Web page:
“Remember how Lagosians fought against Alpha Beta being written into the Lagos Land Use Charge Law (albeit unsuccessfully)? In similar fashion, some people have successfully slipped in BRIPAN (a private organisation) into an Act of the National Assembly and the President has signed it into law. How did our law makers not see this while deliberations on the bill were ongoing?”

Oyedepo rejects CAMA, says nobody can appoint trustee for his church

Presiding Bishop, Living Faith Church Worldwide, Bishop David Oyedepo, who was more strident in his reaction to the act, said: “In the document, they said the Registrar-General can remove the trustees without recourse to the court. Don’t try it.

“This must be from somebody who woke up from the wrong side of the bed after dreaming. The person must have drafted that aspect in the bill as their custom is.

“I am 51 years old in this thing (Christianity), don’t try it. I have been with Jesus for some time and I am sent as a prophet to nations. That a minister can remove the trustees and close the accounts of the church is unacceptable.”

Govt shouldn’t suffocate religious bodies, NGOs, says Catholic Archbishop of Lagos, Martins

Also reacting to the act yesterday, the Catholic Archbishop of Lagos, Most Reverend Alfred Adewale Martins, said CAMA as an act of parliament, was not in itself a bad piece of legislation as it will improve the ease of doing business in Nigeria.

The Archbishop said though he was not aware whether the umbrella body of Christianity in the country, CAN, or its affiliate, the Pentecostal Fellowship of Nigeria, PFN, were consulted before enactment into law, “what is clear is that the Federal Government must tread with caution and should not be seen to be suffocating religious bodies and non-governmental associations or societies.

“Removing a Board of Trustees and replacing it with government’s own is a serious violation on religious freedom.”

The Catholic prelate, who spoke through the Director of Social Communication, Rev. Father Anthony Godonu, noted that the Catholic Church had no problem with transparency and accountability.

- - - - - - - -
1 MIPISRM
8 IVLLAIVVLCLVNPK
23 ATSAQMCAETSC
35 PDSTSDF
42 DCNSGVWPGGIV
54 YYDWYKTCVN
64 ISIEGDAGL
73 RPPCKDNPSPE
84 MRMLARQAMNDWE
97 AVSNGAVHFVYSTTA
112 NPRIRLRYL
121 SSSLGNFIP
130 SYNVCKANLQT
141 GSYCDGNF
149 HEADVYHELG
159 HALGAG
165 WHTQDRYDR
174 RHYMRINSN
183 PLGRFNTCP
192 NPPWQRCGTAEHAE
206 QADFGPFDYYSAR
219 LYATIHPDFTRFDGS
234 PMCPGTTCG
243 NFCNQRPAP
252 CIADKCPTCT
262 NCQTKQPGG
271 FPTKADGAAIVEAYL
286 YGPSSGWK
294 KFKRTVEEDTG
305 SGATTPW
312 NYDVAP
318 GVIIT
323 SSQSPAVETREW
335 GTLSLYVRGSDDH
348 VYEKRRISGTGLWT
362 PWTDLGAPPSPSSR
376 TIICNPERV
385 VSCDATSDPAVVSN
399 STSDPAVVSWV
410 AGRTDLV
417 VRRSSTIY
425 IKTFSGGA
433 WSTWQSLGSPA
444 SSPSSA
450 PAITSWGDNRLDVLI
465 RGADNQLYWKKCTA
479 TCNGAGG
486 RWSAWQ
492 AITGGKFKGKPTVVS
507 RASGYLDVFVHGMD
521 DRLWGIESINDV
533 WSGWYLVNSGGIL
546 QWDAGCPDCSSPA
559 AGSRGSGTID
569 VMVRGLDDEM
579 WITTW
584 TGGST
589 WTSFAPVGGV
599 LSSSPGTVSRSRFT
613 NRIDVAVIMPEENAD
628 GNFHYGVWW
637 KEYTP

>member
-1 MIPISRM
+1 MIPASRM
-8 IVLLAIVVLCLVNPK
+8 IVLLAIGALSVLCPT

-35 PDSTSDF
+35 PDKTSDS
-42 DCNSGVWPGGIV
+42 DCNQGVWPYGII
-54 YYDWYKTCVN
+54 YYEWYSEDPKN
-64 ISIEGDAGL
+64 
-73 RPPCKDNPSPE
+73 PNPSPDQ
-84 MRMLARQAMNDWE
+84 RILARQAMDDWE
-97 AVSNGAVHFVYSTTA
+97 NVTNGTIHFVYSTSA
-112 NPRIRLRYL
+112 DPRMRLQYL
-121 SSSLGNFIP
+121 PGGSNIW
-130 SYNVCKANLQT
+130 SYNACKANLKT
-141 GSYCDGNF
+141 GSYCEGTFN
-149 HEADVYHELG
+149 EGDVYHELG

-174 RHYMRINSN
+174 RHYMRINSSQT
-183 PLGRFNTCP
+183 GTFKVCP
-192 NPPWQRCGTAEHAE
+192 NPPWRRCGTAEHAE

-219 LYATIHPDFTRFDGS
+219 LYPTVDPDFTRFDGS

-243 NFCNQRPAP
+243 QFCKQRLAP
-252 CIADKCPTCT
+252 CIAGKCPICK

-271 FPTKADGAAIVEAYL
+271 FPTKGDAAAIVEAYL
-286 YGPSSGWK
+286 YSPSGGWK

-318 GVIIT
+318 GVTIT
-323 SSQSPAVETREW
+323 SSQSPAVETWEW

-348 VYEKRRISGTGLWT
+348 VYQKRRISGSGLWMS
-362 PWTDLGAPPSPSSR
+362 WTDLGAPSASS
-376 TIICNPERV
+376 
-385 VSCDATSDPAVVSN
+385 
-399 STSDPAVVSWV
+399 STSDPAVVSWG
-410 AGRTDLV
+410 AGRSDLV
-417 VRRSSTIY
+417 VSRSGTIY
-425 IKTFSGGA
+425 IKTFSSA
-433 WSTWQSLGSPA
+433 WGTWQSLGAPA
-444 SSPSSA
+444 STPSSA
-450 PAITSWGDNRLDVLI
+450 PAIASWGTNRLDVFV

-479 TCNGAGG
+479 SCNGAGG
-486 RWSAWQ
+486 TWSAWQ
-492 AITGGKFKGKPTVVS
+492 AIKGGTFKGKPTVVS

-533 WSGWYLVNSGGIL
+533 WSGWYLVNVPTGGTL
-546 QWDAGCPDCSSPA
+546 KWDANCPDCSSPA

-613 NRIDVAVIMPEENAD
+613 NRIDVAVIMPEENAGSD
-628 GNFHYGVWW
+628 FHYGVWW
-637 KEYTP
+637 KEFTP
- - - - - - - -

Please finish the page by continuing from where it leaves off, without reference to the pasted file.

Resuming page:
“We are well structured and always answerable to the ecclesiastical authorities, including the head of the universal church, the Catholic Pontiff, the Pope,” he said.

He mentained that the secular government in the country is very aware of the above claims.

We are studying the matter — Lagos PFN

Similarly, chairman of Lagos Chapter of the Pentecostal Fellowship of Nigeria, PFN, Bishop Sola Ore, said the national body of the Pentecostal Fellowship of Nigeria is studying the Act and will take appropriate steps in days to come.

He expressed regrets that the bill which had taken years of debate and public hearing was eventually passed into law.

“I think the challenge arose because our voice was not strong enough in presenting our own side during the public hearing. But this is not to blame anybody. We are certainly going to look at the option of challenging it in a law court,” Bishop Ore said.

Advising church leaders to be calm and go about their callings, Bishop Ore said: “We are not called to strife. Our duty as church leaders is to ensure that the right things are done and that those we are leading do not see us as renegades.

“At the same time, we are not going to allow the government delve into the matter it knows little about.

“It is easy to compare Nigeria with the UK when it suits government. But the question is: is the government in Nigeria behaving the way the UK government is behaving? Nobody is saying the church is afraid of scrutiny. I am one of those who go against manipulation and financial recklessness in the church.

“So it is not about not wanting to open our books to the public. What we are saying is that spiritual matters sometimes are not what could be subjected to debate. Personally, I will lead a crusade against fraudulent pastors who take advantage of the people.

“But then, we can’t allow undue meddling in the way the church is run. That is the area we may have to challenge in the law court. Whatever control we are talking about, the church is well-positioned to control itself.”

Ore also called on church leaders for cooperation, saying “it is sad that when we call our people for meetings, some of them don’t show up. As we speak some churches are not active in the PFN.

“It is when there is a crisis they realize they have a body that can speak for them. I recall during the time of the public hearing of the CAMA, the response from church leaders was not too encouraging. But then, the situation can still be salvaged.”

Our legal team looking into it – GKS

God’s Kingdom Society with headquarters in Warri, Delta State, is of the opinion that government exists to make laws for the well being of society, including churches. They should be partners in progress.

Responding to Vanguard’s query, the Public Relations Officer of GKS, Brother Benedict Hart said: “The fact is that our legal advisers have been asked to study the new law as it affects churches in order to properly advise the Executive Board of the GKS on issues involved.

“However, on the aspect of accountability, the God’s Kingdom Society is not opposed to churches being asked to submit audited statement of accounts or reports as periodic accounting is part of Christian culture.

“GKS has been submitting annual audited reports of her accounts even before this government came to power. Those who are leaders in the secular world should rule in the fear of God; moreso the leaders of the church. (II Samuel 23:2,3)